Motion Picture Institute graduates have worked on productions of all scales, from local independent films to global blockbusters. During the recent Academy Award ceremony, MPI was thrilled to see Coda win Best Picture, not only because it was a terrific movie, but because alumni Ricky Araoz worked on the production. This was not the first time Ricky worked on an Oscar nominated film. He also worked on the production of Don’t Look Up, which was nominated for four Oscars.

Ricky sets himself apart with his friendly nature and clear determination to make the most of out of every situation. These traits combined with his Motion Picture Production Program education from MPI have been the key to working on several movie productions over the years. Ricky recalls, as a student at MPI, being connected with an opportunity to work on the set of Transformers, when the production came to Detroit.

Fast forward to today, and Ricky is now a member of IATSE local 481, his local union in Boston. He continues to work on feature films starring some of the biggest talent in Hollywood and moves from set to set with ease.

Ricky had a great time on the set of Coda. He was kind enough to share his story. “I joined the production of Coda on August 21st, 2019, and we wrapped on October 4th, 2019. I’ve worked on low budget indies in Michigan, but this was the first one I worked on what was union and under the IATSE low budget agreement. The whole experience was amazing and so special to be a part of. The script was unique and told a familiar story in a way I’ve never seen depicted in a movie with a mostly deaf ensemble. We knew it would be an amazing movie, but I never would have imagined the kind of success the movie would have, especially since they didn’t have a distributor like Apple by the time we finished. With the pandemic and so much time that passed by, a lot of us had not heard about what happened to the movie so it was amazing when we heard about it at Sundance. It was after all the success at that event that we started thinking that it might draw some Oscar buzz and after its win at the SAG awards, we knew it had a great chance at winning Best Picture.”

Ricky was able to share some of the experiences he had while working on the set. “I was a van driver on Coda… There was one time I drove to Troy (Kotsur) and Daniel (Durant)’s house to pick them up…after 15 mins of waiting, my boss asked me to go inside to check on them. The alarms they have with the flashing lights were going off, but they were so sleepy, they didn’t notice so I tried my best to wake Troy without scaring him which I somehow managed to do but then he quickly jumps out of bed with his sheets covering his front side. He runs out to the kitchen where I was, gives me a signal he’ll be out in a minute, and runs back in. It felt just like the movie when Ruby wakes up at 3am and has to wake her parents despite their alarms going off, except for the fact that I saw Troy’s butt when he turned around to go back into his room 😂 He then typed a message on his phone apologizing to me for being late since we did not have an interpreter in the van.”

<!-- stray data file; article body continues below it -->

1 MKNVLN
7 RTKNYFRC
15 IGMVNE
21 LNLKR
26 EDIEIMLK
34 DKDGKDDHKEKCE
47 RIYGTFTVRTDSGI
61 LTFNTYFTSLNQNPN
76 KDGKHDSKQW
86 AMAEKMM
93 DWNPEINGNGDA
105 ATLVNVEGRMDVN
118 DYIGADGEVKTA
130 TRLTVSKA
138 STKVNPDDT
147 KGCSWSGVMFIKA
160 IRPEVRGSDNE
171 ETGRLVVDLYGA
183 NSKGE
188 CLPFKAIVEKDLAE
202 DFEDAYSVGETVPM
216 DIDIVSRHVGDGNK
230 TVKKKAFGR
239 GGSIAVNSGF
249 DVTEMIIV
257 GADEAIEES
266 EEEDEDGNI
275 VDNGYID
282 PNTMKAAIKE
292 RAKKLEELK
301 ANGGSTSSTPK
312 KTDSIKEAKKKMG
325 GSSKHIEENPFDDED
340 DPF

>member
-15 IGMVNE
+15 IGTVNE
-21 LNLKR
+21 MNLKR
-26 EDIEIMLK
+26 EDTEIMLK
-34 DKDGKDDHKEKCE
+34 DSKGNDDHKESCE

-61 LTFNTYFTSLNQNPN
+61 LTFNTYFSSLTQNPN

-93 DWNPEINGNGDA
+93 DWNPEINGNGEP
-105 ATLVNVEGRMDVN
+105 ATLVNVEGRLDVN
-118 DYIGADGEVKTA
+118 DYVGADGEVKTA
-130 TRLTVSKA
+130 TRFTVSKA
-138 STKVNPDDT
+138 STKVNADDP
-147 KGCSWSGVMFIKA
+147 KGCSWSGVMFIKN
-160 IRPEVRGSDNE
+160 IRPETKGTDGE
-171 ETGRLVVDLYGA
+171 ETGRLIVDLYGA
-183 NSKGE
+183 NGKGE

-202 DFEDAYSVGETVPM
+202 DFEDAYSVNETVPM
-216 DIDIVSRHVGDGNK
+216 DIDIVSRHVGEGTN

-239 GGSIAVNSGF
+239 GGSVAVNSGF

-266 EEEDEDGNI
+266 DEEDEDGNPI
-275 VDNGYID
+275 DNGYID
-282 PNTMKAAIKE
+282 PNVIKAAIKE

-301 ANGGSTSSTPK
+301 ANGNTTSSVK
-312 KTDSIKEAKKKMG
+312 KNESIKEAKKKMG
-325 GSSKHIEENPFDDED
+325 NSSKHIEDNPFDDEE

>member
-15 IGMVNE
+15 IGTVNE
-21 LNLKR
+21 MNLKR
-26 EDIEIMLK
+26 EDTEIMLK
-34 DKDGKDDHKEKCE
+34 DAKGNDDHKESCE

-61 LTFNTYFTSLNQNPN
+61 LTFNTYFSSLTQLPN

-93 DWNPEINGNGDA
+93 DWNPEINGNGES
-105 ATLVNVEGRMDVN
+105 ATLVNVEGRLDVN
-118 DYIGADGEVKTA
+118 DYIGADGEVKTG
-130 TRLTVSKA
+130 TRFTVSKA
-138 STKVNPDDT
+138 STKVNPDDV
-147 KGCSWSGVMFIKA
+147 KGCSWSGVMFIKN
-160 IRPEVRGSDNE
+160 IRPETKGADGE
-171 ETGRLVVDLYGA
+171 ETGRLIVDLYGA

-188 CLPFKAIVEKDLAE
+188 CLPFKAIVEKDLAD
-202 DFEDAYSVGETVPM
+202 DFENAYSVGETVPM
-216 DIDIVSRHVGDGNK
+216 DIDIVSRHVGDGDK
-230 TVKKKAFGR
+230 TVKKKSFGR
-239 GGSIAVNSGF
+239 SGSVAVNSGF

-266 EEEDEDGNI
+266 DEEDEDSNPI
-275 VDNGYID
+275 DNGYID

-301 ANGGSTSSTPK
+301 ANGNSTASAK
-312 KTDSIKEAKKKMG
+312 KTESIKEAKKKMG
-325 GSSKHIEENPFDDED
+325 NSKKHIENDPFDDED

“I also became friends with Amy Forsyth so she would play her favorite music for me on our way to set or on our way home. If she was having a rough morning, I’d let my boss know “we hit morning traffic, might be a bit” and we’d quickly stop for some Starbucks. For the most part, it was a calm and quiet shoot since Free Guy was wrapping up in Boston and Adam Sandler was in the area (we call it the North Shore) filming Hubie Halloween which attracted a lot of the locals.”

Ricky’s advice to current students is to never knock an opportunity. He says, “Everyone needs to start somewhere, and the first role might not be glamorous, but you need to complete it successfully in order to find the next.” Ricky explains that “the film community is close knit, and you will work with some of the same people set-after-set. So, it’s important to make a lasting impression and build meaningful work relationships so that you are referred for future opportunities. “

Ricky’s first job when he moved to Boston was as a van driver on set. He seized the opportunity, shuttling around cast members and crew alike, to build relationships and providing the best service. Ultimately, his goal was to get into the Art Department, and he successfully navigated between his entry level positions, eventually finding himself in the Props Department where he is loving his current responsibilities.

The best part of working in the film industry, according to Ricky, is that there are so many different roles and responsibilities on set. He first learned about the bounty of opportunities available on set when he was a student in the Production Lab course and got to learn a little of everything. If you’re interested in getting out there into the film industry and working on productions that will be seen by the masses, be sure to register for an Open House. You will learn about our Motion Picture Production Program and meet notable alumni like Ricky!